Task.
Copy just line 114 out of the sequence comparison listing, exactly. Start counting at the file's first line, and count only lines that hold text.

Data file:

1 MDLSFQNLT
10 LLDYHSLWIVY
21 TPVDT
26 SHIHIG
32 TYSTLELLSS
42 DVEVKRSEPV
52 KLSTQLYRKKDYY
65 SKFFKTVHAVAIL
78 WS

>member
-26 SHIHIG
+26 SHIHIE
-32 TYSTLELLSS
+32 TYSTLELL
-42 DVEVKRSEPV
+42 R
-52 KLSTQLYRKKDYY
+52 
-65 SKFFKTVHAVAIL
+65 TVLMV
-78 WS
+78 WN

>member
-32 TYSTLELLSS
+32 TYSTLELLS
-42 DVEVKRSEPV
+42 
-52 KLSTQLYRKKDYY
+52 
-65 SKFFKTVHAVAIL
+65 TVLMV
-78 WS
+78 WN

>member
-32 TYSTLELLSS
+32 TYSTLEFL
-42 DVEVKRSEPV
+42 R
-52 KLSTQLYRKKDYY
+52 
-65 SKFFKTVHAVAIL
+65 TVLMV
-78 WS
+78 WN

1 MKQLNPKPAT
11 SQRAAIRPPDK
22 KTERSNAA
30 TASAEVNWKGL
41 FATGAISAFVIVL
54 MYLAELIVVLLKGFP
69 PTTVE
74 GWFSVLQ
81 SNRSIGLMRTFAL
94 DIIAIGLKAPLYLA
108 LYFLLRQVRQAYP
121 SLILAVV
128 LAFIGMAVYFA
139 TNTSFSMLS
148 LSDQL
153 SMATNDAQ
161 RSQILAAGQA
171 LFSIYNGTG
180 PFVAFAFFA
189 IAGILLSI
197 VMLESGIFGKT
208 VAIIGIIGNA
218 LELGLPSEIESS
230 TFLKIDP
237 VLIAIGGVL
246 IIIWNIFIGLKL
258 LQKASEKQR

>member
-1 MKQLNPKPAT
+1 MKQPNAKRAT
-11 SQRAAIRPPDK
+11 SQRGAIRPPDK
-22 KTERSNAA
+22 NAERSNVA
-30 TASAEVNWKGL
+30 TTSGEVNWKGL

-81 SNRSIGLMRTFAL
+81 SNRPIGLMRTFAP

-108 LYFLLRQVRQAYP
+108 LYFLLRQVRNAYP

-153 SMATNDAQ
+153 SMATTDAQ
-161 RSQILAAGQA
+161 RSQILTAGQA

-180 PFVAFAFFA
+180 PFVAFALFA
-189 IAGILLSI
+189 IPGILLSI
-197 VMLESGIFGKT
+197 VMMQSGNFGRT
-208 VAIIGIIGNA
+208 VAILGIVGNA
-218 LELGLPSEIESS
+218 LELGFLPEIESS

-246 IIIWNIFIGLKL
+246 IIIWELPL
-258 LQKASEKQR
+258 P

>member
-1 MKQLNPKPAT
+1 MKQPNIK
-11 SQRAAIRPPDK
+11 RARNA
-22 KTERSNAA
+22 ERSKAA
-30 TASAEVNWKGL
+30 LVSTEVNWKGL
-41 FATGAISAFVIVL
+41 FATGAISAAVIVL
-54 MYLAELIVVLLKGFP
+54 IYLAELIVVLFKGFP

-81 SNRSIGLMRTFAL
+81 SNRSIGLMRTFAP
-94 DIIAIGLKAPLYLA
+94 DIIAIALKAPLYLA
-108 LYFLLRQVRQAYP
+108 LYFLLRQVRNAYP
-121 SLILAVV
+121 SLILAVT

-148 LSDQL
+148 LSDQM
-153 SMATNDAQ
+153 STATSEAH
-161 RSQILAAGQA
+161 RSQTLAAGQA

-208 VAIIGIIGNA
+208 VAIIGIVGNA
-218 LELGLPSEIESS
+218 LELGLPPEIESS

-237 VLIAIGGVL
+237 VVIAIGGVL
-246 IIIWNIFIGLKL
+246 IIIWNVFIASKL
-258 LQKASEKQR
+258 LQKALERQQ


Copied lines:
-54 MYLAELIVVLLKGFP